There are also some emotional benefits that come with gifting money and property now versus later. But like everything, there are some challenges too. Here are a few things to keep in mind:
On the tax and practical side of things…
There is no gift tax in Canada, so taking money out of your TFSA or savings accounts to give to your kids can be done tax-free
If you’re thinking about giving property as a gift, Capital Gains tax comes into play – whether the property has gone up in value in the years since you’ve owned it, or it’s expected to rise once you gift it. It’s a good idea to speak with a tax expert if you’re thinking about gifting real estate so no one is surprised by a hefty tax bill down the road
You can help your children pay down debt – such as a mortgage or student loan
On the emotional side of things…
By gifting assets now, you can see the benefit of your gift first hand – whether it’s to help buy a first home, send a grandchild to college or university, help your kids launch a business, or realize another goal that’s important to them.
You could treat your child or grandchild to a special experience they otherwise wouldn’t be able to have – like a month-long trip to Europe after graduation, or a kitchen reno.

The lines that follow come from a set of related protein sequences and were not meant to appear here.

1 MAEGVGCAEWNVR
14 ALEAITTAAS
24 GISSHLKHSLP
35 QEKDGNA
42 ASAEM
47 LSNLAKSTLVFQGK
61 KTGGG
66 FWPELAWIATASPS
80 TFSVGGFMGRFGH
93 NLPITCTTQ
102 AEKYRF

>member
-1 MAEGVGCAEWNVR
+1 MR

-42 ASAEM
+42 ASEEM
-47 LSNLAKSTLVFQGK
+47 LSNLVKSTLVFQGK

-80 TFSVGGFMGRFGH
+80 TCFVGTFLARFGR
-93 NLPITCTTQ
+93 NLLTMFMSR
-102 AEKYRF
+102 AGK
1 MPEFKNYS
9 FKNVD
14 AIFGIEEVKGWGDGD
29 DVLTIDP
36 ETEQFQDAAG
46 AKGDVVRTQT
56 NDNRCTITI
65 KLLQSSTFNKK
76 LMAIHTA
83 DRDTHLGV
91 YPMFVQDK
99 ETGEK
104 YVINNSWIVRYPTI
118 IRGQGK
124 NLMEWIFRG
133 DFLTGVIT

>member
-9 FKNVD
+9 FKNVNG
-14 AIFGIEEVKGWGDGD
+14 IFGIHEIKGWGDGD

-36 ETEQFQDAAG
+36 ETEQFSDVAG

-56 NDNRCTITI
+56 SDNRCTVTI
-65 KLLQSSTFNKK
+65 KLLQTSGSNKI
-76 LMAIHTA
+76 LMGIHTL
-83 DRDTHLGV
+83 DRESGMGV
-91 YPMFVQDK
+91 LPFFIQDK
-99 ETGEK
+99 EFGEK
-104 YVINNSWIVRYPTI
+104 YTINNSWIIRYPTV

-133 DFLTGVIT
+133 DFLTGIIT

What’s the best way to handle what you leave behind? Ask yourself three questions.
Naturally everyone’s situation is different, so to figure out what’s right for you and your family, start by asking yourself these questions:
What have you always wanted to do, but never had the freedom/money/time to make happen? Perhaps there’s a place you’ve dreamed of seeing or a challenge that remains unmet. If you’ve got unchecked boxes, think about how you could get things done.
Are their opportunities you could give your children? Consider the joy of being there to help them buy a home, treat them to something extraordinary, pay off student debt, or help build a secure financial future for their own families.
Do you have a good handle on how much you need for your retirement? If you’re not sure how to balance what you need and what you can leave, you may be better off to hold on to your money for now.
Whether you choose to SKI, gift assets or you prefer to hold money back for the kids, managing what you leave behind can be done a few different ways – and the path that you choose depends on your personal, financial and family situation. There’s no right way, and there should be no pressure to choose one direction or another. Your life, your money!
Want to learn more? Visit our Retirement Hub or speak with one of our RBC advisors who can discuss your options with you.
1 – FTadviser.com, January 2018
This article is intended as general information only and is not to be relied upon as constituting legal, financial or other professional advice. A professional advisor should be consulted regarding your specific situation. Information presented is believed to be factual and up-to-date but we do not guarantee its accuracy and it should not be regarded as a complete analysis of the subjects discussed. All expressions of opinion reflect the judgment of the authors as of the date of publication and are subject to change. No endorsement of any third parties or their advice, opinions, information, products or services is expressly given or implied by Royal Bank of Canada or any of its affiliates.